Analog Applications JournalAutomotiveTen tips for successfully designing withautomotive EMC/EMI requirementsBy Mark SauerwaldApplications Engineer, Automotive Connectivity and EthernetIntroductionFigure 1. Typical testing chamber with specialconical tiles to stop reflectionsThe automotive industry and individual automobile manufacturers must meet a variety of electromagnetic compatibility (EMC) requirements. For example, two requirementsare to ensure that electronic systems do not emit excessive electromagnetic interference (EMI) or noise, and tobe immune to the noise emitted by other systems. Thisarticle explores some of these requirements and offerssome tips and techniques that can be used to ensure thatequipment designs are compliant with these requirements.Overview of the requirements for EMCCISPR 25 is a standard that presents several test methodswith suggested limits to evaluate the level of radiatedemissions from a component to be installed in a vehicle.[1, 2]In addition to the guidance that CISPR 25 provides tomanufacturers, most manufacturers have their own set ofstandards to augment the CISPR 25 guidelines. Theprimary purpose of CISPR 25 testing is to ensure that thecomponent to be installed in the automobile will not interfere with other systems within the vehicle,CISPR 25 requires that the electromagnetic noise levelin the room where the test is performed must be at least6 dB lower than the lowest levels being measured. SinceCISPR 25 has places where it looks for levels as low as18 dB (µV/m), an ambient level of less than 12 dB (µV/m)is needed. As reference, this is approximately the fieldstrength for a typical AM radio station, 1 km from theantenna.In today’s environment, the only way to meet thisrequirement is to perform testing in a special chamberthat is designed and built to shield the testing environment from outside fields. Additionally, since normalbudgets require that the chamber be of finite size, it isimportant to protect the testing environment from reflections of signals generated within the room. Therefore,test-chamber walls must be lined with a material that willnot reflect electromagnetic (EM) waves (Figure 1). Testchambers are expensive and typically rented by the hour.To save costs, it is a good idea to evaluate EMC/EMI issuesduring the design phase to achieve first-time success inthe chamber.Another testing standard is the ISO 11452-4 BulkCurrent Injection (BCI) suite of tests that are used toverify if a component is adversely affected by narrow-bandelectromagnetic fields. Testing is done by inducing disturbance signals directly into the wiring harnesses with acurrent probe.Texas Instruments10 tips for successful EMC testing1. Keep loops smallWhen a magnetic field is present, a loop of conductivematerial acts as an antenna and converts the magneticfield into a current flowing around the loop. The strengthof the current is proportional to the area of the enclosedloop. Therefore, as much as possible, keep loops fromexisting, and keep any required enclosed areas as small aspossible. An example of a loop that might exist is whenthere is a differential data signal. A loop can form betweenthe transmitter and the receiver with the differential lines.Another common loop is when two subsystems share acircuit, perhaps a display and an engine control unit(ECU) that drives the display. There is a common ground(GND) connection in the chassis of the vehicle—a connection to this GND at the display end and at the ECU end ofthe system. When the video signal is connected to thedisplay with its own ground wire, it can create one hugeloop within the ground plane. In some cases, a loop likethis is unavoidable. However, by introducing an inductoror a ferrite bead in the connection to ground, a DC loopcan still exist, but from an RF emissions standpoint, theloop is broken.Also, a loop is formed by every differential driver/receiverpair when a signal is sent over the twisted-pair cable.Generally, this loop has a small area for the cable portionof the link because the twisted-pair is tightly coupled.However, once the signal gets to the board, close couplingshould be maintained to avoid opening up the loop area.4AAJ 3Q 2015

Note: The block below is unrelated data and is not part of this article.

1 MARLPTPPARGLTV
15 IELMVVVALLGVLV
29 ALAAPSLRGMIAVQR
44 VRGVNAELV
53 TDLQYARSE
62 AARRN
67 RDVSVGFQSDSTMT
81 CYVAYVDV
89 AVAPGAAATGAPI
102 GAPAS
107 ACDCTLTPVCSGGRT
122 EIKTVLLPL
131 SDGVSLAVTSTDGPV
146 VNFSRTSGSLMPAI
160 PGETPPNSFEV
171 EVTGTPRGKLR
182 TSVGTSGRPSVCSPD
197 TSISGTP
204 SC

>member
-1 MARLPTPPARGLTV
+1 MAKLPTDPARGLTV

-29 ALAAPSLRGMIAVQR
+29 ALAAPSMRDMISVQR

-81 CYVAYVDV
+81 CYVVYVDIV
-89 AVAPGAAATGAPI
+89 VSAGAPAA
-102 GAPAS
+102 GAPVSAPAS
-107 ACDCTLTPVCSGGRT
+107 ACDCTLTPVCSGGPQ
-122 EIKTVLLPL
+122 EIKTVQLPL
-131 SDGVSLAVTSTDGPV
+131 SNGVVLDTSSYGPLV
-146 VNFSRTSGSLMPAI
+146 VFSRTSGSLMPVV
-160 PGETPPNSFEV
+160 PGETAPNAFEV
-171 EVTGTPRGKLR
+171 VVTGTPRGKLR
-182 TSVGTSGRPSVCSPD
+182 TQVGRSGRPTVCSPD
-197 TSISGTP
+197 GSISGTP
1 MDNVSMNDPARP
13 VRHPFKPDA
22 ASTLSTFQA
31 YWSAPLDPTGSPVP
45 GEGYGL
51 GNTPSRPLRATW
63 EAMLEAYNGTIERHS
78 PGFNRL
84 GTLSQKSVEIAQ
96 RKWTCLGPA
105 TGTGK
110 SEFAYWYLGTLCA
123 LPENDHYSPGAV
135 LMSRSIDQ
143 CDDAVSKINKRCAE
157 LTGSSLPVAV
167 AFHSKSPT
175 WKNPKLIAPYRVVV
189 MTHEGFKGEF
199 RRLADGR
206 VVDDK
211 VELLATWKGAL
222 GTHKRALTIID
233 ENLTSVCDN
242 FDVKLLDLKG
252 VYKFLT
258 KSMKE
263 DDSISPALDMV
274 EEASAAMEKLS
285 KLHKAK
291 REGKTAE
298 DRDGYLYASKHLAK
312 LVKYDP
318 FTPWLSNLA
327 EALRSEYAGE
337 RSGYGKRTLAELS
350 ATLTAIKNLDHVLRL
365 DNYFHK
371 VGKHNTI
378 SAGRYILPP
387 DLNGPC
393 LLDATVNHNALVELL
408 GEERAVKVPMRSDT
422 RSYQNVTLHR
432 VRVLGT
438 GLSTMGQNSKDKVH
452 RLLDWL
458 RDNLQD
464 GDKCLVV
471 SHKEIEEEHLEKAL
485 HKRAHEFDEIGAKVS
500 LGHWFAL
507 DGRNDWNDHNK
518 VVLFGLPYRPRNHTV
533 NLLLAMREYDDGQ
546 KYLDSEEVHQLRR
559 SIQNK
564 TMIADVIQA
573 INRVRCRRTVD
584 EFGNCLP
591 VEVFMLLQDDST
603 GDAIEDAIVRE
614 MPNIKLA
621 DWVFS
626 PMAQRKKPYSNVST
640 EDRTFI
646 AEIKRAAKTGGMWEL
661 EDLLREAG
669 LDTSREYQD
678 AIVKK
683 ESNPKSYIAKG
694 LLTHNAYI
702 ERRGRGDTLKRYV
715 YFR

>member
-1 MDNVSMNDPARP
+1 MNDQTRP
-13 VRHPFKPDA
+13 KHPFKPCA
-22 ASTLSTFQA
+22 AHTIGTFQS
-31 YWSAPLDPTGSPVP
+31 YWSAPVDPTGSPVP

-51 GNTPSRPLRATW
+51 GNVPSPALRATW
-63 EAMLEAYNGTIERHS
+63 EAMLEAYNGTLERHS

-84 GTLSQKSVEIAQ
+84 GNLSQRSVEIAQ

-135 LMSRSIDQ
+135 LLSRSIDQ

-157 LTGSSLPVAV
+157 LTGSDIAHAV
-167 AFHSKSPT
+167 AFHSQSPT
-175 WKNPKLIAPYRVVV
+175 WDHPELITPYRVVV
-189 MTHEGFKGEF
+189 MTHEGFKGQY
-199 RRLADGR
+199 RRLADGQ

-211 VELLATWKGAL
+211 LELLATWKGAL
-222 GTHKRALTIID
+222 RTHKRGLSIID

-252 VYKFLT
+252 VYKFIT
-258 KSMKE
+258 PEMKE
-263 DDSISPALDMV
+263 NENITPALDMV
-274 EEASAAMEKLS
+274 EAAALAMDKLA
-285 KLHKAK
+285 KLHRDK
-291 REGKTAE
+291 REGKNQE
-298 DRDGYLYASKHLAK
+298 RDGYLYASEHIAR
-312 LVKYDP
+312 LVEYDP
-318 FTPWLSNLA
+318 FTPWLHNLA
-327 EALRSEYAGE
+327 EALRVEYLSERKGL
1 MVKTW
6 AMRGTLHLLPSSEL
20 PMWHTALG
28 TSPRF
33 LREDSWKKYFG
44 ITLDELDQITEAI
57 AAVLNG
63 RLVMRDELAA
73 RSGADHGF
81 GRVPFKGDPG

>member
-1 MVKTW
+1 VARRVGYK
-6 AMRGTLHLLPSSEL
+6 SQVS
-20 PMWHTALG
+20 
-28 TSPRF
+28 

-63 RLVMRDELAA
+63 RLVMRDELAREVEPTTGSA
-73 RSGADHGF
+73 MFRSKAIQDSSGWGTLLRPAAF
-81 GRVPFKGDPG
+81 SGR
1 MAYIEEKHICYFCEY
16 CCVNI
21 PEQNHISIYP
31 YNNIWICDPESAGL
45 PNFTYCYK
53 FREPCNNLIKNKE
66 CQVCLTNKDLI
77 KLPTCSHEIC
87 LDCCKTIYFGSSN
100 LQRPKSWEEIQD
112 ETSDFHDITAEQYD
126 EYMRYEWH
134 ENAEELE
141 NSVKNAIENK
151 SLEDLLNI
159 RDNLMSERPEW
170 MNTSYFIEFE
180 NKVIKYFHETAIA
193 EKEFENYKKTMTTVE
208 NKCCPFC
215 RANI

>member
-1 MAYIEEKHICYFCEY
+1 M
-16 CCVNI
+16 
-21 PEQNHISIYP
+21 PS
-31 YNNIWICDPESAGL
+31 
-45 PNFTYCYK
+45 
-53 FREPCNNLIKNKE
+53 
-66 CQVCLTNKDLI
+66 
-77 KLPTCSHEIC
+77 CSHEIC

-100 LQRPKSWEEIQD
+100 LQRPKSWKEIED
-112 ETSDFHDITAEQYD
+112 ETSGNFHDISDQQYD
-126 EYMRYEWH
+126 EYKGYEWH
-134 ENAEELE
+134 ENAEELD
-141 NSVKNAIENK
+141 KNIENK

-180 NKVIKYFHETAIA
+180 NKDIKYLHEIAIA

Analog Applications JournalAutomotive2. Bypass capacitors are essentialportion of the circuit. It may still emit energy, but goodshielding can capture the emissions and send them toground before they escape from the system. Figure 2 illustrates how shielding can control EMI.Shielding can take a variety of forms. It might be assimple as enclosing a system in a conductive case, or itcould involve fashioning small custom metal enclosuresthat are soldered over emission sources.CMOS circuits are very popular, in part, because of theirhigh speed and very-low power dissipation. An ideal CMOScircuit only dissipates power when it is changing statesand when the node capacitances need to be charged ordischarged. From a power-supply standpoint, a CMOScircuit that requires 10 mA on average may be drawingmany times that during clock transitions, then little or nocurrent between cycles. Therefore, emission-limiting techniques are focused on peak voltage and current valuesrather than average.Current surging from the power supply to the power pinon a chip during clock transition is a prime source foremissions. By placing a bypass capacitor close to eachpower pin, the current required to supply the chip duringthe clock edge comes directly from the capacitor. Thenthe charge on the cap builds up with a lower, steadiercurrent between cycles. Larger capacitors are good forsupplying large surges of current, but tend to react poorlyto very high-speed demands. Very small capacitors canreact quickly to demand, but their total charge capacity islimited and can quickly become exhausted. The best solution for most circuits is to use a mix of different-sizedcapacitors in parallel, perhaps 1-µF and 0.01-µF capacitorsin parallel. Place smaller size capacitors very close to thechip’s power pins, while larger-sized capacitors can beplaced further away.Figure 2. Example of shielding100 V –(a) Typical EMI problem3. Good impedance matching minimizes EMI–When a high-speed signal is sent through a transmissionline and it encounters a change in the characteristicimpedance on that line, part of the signal is reflected backto the source of the signal and part continues along in theoriginal direction. Invariably, the reflection leads to emissions. For low EMI, good high-speed design practice is anecessity. There are a plethora of good sources for transmission-line design information.[4, 5] Here are somesuggested precautions when designing transmission lines: Remember that the signal exists between the groundplane and the signal trace. Emissions can be caused byan interruption in either the signal trace or the groundplane, so pay attention to ground plane cutouts or discontinuities beneath the signal trace. Try to avoid sharp angles on the signal trace. Nicelycurved corners are much better than right-angle turns. Often times, an FPD-Link signal will have componentstapped off of it; such as power over coaxial cable, powerconnections, AC-coupling caps, and many others. Tominimize the reflections at the components, try to usesmall components such as 0402 size and set the width ofthe trace to be the same as the width of the 0402 component pad. Also, be sure to set the characteristicimpedance of the trace by controlling the dielectricthickness in the stackup.–––––– – – ––(a)––––––100 V – E 0V (b) EMI controlled with shielding5. Short ground connectionsEvery bit of current that flows into a chip flows back outagain. Several tips in this article discuss having shortconnections to the chip—bypass capacitors close to theIC, keeping loops small, etc. However, often forgotten isthe path that the ground current has to take to get back toits source. In an ideal situation, a layer of the board isdedicated to ground and the path to GND is not muchlonger than a via. However, some board layouts havecutouts in ground planes that can force ground currents totake a long path from the chip back to the power source.While the GND current is taking this path, it is acting asan antenna to transmit or receive noise.4. ShieldingDon’t shortcut good shielding techniques. When designingto minimize emissions, put a shield around the offendingTexas InstrumentsE 10 V5AAJ 3Q 2015